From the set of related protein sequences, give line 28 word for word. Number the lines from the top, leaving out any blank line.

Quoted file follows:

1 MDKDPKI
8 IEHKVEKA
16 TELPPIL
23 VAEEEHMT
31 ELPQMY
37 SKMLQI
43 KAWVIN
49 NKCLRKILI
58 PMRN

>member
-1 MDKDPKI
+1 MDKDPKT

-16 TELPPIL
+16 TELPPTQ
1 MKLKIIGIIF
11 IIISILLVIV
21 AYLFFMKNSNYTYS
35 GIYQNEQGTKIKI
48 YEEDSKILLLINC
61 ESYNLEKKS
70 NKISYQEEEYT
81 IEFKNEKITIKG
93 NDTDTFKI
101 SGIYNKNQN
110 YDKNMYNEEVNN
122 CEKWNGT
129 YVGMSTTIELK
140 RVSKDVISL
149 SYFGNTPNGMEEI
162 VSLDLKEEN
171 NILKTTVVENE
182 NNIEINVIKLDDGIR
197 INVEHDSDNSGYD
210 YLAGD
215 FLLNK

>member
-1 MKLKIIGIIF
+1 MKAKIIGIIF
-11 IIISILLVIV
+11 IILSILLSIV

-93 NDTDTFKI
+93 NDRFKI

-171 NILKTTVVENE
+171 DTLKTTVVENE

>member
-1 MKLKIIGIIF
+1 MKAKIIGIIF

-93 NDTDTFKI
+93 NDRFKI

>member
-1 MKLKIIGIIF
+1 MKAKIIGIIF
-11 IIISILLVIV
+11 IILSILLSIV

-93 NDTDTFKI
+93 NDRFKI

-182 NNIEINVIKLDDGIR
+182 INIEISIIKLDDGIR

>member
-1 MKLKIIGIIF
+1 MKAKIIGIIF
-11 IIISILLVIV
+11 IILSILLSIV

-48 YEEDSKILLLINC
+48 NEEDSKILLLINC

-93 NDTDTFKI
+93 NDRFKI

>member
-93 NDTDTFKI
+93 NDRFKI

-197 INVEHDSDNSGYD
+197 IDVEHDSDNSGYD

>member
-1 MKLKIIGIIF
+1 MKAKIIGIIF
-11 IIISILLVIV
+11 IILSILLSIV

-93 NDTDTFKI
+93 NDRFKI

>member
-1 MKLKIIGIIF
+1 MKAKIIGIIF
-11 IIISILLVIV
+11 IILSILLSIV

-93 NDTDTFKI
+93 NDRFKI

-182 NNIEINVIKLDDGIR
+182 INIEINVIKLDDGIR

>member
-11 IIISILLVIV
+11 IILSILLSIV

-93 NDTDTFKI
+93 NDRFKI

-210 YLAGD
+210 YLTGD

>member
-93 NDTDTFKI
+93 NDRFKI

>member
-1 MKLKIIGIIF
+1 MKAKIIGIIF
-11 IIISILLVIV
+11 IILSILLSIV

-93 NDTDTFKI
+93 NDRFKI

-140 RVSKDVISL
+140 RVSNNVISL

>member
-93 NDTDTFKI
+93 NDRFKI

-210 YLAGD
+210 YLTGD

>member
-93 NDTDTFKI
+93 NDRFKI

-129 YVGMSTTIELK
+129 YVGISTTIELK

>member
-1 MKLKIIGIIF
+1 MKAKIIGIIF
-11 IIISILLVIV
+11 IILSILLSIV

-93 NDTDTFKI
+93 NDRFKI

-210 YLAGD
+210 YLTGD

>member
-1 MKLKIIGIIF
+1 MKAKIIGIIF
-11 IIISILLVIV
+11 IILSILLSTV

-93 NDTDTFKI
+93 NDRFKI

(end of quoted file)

140 RVSKDVISL